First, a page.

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First, in finance, the concept of a bubble is theory. This means not everyone believes bubbles exist. For those who do believe, bubbles can exist in securities, commodities, industries, housing markets – just about anywhere investors place value on something.

Simply put, a bubble is an overheated market with too many buyers. Prices go up too fast and eventually the situation becomes unsustainable. At some point people begin to realize what is going on and start selling. This eventually leads to panic selling, prices plunge and people who entered late lose a lot of money.


Dotcom Bubble

In the late 1990s and early 2000s technology was the darling of Wall Street. People began to believe prices for tech stocks would keep rising as new customers signed up. In the end, investors lost confidence and a sell-off took place leading to a market correction. When the dotcom bubble burst many investors held stocks that were worthless, and many companies went bankrupt.

A Contrary View

The efficient market theory (EMH) says bubbles don’t really exist. EMH proponents believe market efficiency forces asset prices to reflect their true economic value, mostly based on the notion that everything that can be known, is known. According to EMH, a bubble is nothing more than a change in the fundamental expectations about an asset’s returns. Even if bubbles did exist – according to EMH theorists – they can’t be predicted because investors are rational and would not buy into a bubble if its overvaluations were known and identifiable.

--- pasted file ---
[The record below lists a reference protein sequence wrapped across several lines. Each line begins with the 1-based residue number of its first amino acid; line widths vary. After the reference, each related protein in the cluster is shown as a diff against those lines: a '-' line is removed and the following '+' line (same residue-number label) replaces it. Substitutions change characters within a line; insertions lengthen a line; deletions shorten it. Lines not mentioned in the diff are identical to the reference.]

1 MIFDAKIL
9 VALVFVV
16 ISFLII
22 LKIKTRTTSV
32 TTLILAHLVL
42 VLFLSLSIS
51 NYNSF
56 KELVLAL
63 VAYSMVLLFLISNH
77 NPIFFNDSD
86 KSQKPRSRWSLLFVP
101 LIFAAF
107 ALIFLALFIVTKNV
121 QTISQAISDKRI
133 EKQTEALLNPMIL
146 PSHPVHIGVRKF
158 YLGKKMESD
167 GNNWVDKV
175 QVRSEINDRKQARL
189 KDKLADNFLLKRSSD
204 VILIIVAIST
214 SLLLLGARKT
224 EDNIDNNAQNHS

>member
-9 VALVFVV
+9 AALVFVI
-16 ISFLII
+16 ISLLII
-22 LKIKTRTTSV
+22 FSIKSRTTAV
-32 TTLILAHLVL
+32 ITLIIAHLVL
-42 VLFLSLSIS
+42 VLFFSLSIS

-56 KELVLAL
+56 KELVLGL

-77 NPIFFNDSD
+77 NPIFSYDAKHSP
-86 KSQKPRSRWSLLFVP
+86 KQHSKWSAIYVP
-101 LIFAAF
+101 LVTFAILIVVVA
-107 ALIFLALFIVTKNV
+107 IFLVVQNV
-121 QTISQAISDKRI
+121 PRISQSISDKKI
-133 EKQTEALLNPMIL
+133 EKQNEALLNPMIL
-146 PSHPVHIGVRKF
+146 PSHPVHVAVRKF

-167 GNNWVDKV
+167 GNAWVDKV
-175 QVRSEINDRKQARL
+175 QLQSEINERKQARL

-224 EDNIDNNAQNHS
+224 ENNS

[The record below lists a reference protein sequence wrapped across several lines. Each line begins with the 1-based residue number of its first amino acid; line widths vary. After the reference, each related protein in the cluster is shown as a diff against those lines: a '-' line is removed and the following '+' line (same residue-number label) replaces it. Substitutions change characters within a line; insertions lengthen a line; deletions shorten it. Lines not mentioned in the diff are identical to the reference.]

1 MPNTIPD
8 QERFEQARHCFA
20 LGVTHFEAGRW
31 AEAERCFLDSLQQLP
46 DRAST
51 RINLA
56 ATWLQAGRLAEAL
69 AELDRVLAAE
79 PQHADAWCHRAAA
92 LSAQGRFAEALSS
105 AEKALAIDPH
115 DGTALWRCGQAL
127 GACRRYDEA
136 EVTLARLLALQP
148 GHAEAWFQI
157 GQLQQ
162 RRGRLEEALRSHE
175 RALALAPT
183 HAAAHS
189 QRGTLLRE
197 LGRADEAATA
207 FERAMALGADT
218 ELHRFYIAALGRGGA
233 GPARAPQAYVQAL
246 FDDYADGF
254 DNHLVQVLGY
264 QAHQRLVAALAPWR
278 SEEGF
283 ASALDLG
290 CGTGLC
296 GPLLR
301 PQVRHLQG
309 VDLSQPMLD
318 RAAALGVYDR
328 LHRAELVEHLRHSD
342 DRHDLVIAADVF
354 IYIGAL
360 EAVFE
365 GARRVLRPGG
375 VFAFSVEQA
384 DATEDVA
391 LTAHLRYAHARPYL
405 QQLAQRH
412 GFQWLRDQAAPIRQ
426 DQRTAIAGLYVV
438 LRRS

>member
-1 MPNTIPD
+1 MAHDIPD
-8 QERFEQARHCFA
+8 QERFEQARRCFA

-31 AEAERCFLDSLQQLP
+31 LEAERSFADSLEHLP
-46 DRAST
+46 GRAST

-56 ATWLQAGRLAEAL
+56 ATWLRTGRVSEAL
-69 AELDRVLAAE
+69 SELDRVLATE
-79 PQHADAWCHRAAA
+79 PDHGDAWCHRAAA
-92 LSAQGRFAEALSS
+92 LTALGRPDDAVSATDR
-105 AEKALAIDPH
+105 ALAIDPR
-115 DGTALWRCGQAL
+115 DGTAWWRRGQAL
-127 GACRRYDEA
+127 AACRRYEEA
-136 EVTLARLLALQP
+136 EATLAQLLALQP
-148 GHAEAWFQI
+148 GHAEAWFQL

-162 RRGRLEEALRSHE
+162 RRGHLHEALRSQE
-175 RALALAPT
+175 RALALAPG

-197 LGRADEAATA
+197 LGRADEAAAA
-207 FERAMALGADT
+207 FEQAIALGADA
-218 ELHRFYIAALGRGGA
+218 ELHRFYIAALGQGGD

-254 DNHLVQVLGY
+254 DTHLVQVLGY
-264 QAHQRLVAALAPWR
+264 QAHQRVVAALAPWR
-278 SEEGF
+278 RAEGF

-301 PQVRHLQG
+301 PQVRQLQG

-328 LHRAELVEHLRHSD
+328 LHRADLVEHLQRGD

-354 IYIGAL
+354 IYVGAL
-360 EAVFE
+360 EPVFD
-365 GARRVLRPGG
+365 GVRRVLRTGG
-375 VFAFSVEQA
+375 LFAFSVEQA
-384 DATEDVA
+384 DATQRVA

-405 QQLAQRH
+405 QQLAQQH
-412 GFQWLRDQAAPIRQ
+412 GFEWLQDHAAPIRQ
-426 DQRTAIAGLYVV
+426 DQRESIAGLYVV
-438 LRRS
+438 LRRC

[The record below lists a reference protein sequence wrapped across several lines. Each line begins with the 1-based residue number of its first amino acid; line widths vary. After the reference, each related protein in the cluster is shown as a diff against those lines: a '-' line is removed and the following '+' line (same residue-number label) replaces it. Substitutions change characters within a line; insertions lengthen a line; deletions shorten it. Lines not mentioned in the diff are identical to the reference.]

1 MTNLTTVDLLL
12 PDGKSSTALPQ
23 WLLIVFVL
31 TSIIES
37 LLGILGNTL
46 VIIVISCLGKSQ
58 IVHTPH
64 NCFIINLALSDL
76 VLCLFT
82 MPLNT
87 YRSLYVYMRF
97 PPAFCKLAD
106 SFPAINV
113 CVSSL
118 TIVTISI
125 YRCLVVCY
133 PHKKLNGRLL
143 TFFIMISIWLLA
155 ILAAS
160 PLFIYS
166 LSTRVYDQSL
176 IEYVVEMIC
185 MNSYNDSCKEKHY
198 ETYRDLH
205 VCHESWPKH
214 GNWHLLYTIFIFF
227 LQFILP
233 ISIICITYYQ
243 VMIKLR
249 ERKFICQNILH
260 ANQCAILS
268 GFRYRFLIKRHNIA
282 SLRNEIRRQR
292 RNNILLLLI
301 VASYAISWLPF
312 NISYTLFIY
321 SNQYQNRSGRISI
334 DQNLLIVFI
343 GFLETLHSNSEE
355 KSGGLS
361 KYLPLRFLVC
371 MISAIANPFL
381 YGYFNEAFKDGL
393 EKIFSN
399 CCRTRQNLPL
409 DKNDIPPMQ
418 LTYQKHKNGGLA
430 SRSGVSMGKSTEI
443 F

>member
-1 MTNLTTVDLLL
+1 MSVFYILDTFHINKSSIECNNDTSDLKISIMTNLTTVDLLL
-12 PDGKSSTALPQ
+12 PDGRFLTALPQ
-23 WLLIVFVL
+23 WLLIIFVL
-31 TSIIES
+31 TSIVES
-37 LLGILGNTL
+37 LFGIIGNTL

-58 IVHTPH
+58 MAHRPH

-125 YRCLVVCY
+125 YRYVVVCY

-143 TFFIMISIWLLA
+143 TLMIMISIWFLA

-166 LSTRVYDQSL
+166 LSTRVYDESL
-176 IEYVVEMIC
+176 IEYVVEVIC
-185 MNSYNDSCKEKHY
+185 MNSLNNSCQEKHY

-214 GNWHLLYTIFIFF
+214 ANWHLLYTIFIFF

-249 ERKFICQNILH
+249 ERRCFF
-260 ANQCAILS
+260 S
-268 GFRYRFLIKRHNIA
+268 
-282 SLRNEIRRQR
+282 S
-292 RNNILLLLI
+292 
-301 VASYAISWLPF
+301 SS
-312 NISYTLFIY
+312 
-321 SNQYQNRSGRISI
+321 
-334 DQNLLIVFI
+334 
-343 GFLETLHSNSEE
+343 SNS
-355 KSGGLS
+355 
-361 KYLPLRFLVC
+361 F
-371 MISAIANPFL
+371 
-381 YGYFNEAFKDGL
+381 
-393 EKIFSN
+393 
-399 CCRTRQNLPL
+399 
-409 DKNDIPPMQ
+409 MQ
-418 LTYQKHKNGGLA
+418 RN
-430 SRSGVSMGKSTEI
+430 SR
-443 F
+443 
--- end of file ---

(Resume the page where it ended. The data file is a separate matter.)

5 Stages Of A Bubble

Economist Hyman Minsky identified five stages in a typical credit cycle – displacement, boom, euphoria, profit taking and panic. Displacement is when investors fall in love with a new paradigm such as an innovative new technology. It can also occur when interest rates are historically low. Displacement is followed by boom in which prices rise slowly at first and then gain momentum. Euphoria follows when asset prices skyrocket, and everyone wants “in” on the new investment. Profit taking (by smart investors) precipitates full-blown panic. Knowing when to take profit is more art than science and the reason so many investors fall prey to the panic phase.


There are voices in the market claiming increasing signs of euphoria (step 3 in the bubble cycle). If so, investors need to position themselves to make money – not lose money. The question becomes – how to play a euphoric market? Up to now, since the last crisis, the market has been growing steadily. Investors have been cautious with shareholders pressing CEOs to return cash rather than boost capital spending. Enter the “greater fool” theory. This is when investors become ultra-bullish, buy overvalued stocks and hope to sell them to the “greater fool” or an investor less savvy than they are.


Too Soon?

Despite the signs of euphoria, many experts are saying it’s too soon to call this a bubble. Equities are expensive, but interest rates and bond yields are depressed – suggesting low returns ahead and not euphoria. All this leads to speculation that there may be a year or two of gains approaching 35% (according to one analyst).

The problem is timing the exit. Four feasible options are – get out early and don’t worry about feeling left out; get out late but be ready to sell quick; stay in but be cautious and stick with high-quality companies; and look elsewhere, i.e., emerging-market stocks that could do well if the U.S. bubble bursts.

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